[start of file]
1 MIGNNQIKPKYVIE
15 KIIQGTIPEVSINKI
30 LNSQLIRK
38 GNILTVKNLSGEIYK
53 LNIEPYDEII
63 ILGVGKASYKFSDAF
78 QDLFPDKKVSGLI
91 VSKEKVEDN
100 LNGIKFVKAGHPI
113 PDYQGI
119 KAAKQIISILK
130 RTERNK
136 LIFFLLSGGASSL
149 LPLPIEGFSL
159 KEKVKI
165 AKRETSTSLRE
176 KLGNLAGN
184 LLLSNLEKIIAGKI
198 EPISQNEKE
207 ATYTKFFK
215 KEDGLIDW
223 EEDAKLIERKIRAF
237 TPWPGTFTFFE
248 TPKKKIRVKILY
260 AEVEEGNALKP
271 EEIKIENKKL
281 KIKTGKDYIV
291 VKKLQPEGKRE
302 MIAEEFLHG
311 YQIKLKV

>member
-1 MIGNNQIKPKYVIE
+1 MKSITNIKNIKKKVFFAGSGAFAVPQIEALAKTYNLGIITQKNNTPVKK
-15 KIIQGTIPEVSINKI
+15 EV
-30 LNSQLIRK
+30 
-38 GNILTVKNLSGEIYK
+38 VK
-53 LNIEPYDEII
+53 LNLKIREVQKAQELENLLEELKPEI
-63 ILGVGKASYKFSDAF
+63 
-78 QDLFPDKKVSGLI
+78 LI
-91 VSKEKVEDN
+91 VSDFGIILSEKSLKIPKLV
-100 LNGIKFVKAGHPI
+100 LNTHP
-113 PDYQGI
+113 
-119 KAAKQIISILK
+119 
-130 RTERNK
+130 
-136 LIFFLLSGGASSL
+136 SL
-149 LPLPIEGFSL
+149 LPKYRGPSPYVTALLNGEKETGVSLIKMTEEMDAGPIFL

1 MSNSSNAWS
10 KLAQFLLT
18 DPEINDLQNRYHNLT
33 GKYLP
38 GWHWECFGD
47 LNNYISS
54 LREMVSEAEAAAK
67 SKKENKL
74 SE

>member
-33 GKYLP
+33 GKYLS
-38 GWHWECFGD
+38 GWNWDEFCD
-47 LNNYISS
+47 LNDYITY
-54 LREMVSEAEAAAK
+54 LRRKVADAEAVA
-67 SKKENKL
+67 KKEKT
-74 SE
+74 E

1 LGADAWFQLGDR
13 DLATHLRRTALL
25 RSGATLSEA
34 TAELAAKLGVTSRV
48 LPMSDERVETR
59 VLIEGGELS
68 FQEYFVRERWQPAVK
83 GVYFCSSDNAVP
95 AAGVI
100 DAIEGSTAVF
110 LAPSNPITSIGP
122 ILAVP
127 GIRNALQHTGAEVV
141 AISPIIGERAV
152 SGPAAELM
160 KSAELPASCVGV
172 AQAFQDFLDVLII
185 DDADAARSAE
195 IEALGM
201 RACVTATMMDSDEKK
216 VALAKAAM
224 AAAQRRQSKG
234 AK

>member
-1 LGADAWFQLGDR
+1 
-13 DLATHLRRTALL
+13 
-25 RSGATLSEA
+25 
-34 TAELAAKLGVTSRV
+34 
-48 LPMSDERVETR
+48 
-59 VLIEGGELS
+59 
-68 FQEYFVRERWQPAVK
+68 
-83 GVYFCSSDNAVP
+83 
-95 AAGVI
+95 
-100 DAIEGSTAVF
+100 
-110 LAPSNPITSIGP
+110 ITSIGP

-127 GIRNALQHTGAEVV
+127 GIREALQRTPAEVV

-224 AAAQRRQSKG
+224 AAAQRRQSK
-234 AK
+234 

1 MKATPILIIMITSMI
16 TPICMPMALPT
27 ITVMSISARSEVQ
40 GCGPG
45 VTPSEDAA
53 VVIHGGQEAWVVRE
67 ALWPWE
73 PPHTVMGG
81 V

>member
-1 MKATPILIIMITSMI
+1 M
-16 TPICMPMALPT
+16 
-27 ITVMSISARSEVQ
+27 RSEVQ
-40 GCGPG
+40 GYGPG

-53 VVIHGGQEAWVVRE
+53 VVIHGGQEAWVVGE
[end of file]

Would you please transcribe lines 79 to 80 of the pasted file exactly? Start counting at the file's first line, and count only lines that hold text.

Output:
+67 KKEKT
-74 SE